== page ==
The Pakistani children who are afraid of water

by Prof. Dr. Dr. Bernd Domres und Ferdinand Hofer,  2010/08/12

Thanks to the Foundation of the German Institution for Relief Medicine (Stiftung des Deutschen Instituts für Katastrophenmedizin), the experienced Dr Rashid Al Badi is a member of our team. Photo: humedica/Rupert Waldmüller

While the rain falls and stops randomly, the humedica team has continuously been treating more than one hundred flood victims per day for one week. Besides physical pains, psychological problems and emotional stress are now becoming more and more obvious, according to the report of our team.

"After the heavy rains and unsettled weather of the past few days, we had a sunny day and with more than 35 degrees Celsius it was accordingly hot. The day started with us being forced to make detours, since there were protest rallies in the city centre of Charsadda. When we had finished treatment and wanted to drive back to our accommodation, we had to make a detour of several hours again.

There were demonstrations by refugees on the highway, both sides of which are lined with tents and makeshift shelters, and the road was blocked. Fortunately we have Achmet, our driver, who is always informed about such unscheduled events and is always very concerned about our well-being and above all about our safety.

Therefore we would like to seize this opportunity to present our team of local assistants, and thank them for their efforts. As we have already mentioned, there is Achmet, our driver, whose old jeep is used for transporting ourselves and our drugs and material every day. At the same time he offers us his priceless services as interpreter and assistant during the treatment of patients. Meanwhile, he has already learned to take the patients' blood pressure.

Another member of our team is Christopher McGee from Pakistan, who also puts his car at our disposal and works as organiser and mediator between us and different institutions and authorities. At the high school grounds, we are furthermore assisted by a local security guard, two more interpreters who help us communicating with our patients, and a nurse.

Also the headmaster of the school offers us every support he can. He always remembers our team and he organises things like our meals, which need to be taken to us in Charsadda and Peshawar by Nasim.

Prof Dr Dr Bernd Domres (left) and Dr Rashid al Badi (right) can count on the support of Christopher and many other local assistants. Photo: humedica

The school's English teacher also assists during the treatments. And his children also do their best to help us: so for example his thirteen year-old daughter helps us communicating with our patients with her English skills.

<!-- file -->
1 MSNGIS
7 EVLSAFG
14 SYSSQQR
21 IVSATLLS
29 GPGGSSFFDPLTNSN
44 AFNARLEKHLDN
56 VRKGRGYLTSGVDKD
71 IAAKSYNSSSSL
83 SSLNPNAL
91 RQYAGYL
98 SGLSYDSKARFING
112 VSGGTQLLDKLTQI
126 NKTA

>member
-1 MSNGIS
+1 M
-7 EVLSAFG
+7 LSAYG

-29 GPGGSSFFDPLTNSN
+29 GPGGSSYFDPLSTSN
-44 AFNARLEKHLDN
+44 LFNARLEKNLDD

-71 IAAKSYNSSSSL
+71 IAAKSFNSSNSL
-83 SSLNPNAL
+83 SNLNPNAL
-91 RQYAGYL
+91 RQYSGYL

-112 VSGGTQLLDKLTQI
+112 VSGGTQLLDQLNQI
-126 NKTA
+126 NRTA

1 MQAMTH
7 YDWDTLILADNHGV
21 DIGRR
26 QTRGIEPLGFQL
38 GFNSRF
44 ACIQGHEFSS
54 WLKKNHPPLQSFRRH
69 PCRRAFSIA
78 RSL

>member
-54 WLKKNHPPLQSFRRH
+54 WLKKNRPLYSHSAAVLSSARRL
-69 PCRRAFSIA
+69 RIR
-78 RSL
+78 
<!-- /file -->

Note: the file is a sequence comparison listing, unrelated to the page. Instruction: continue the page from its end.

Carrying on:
Over the past few days we have realised that a lot of patients are not only suffering from physical injuries caused by the flood, but also from deep emotional traumata. Various children show symptoms of aqua phobia.

Numerous women have become widows, as their husbands wanted to take them and their children to safety, but lost their own lives while rescuing them. Many children have become orphans. Those persons are suffering from deep psychological traumata; many of the women are suffering from severe depressions.

In order to lead these traumatised persons on their first steps to recovery, a psychologist has joined our team today, who will take care of the survivors of the flood.

The population is currently preparing everything for Ramadan. For the period of one month, the people will fast and start their social life only after sunset. Since the patients in our care, or respectively the entire population, are already turning this night into day, they will sleep in tomorrow. And therefore we will postpone the beginning of treatments at the school, which usually is scheduled for eight o'clock, by two hours.

Dear readers, as a conclusion of our report we would like to provide you with two record-breaking facts about Charsadda: we were told that Charsadda allegedly has the largest paper mill in the world.

And the second, however not so pleasant, record refers to a graveyard. The graveyard of Charsadda is the largest graveyard in Asia, both regarding its geographical size and the number of graves. Every day our road leads us through this graveyard for several kilometres and it stretches to both sides of the road. We can see a lot of new graves which are protected with canvas when it is raining.

On this note we would like to conclude our report and send you kind regards from Pakistan,

Yours sincerely, Bernd Domres and Ferdinand Hofer"

As is always the case after a disaster, the real extent of the traumata will only be revealed after some time. Photo: humedica/Ferdinand Hofer

Dear friends of humedica: please continue supporting the work of our medical teams in Pakistan. This disaster is of a size we can hardly stand up to without your financial support.

You can send a text message containing the reference DOC to +49 8 11 90 and contribute a donation of 5 euros, with 4.83 euros of this amount being directly channelled into our project work. Please also donate for the flood victims in Pakistan via our online form, or choose the traditional way of supporting us by transferring your donation to the account below:

      humedica e.V.
      Donation reference "Flood relief Pakistan"
      Account 47 47
      Bank Code 734 500 00
      Sparkasse Kaufbeuren

Thank you very much!

Ferdinand Hofer surrounded by the children to whom we can offer help thanks to your support. Photo: humedica/Rashid Al Badi

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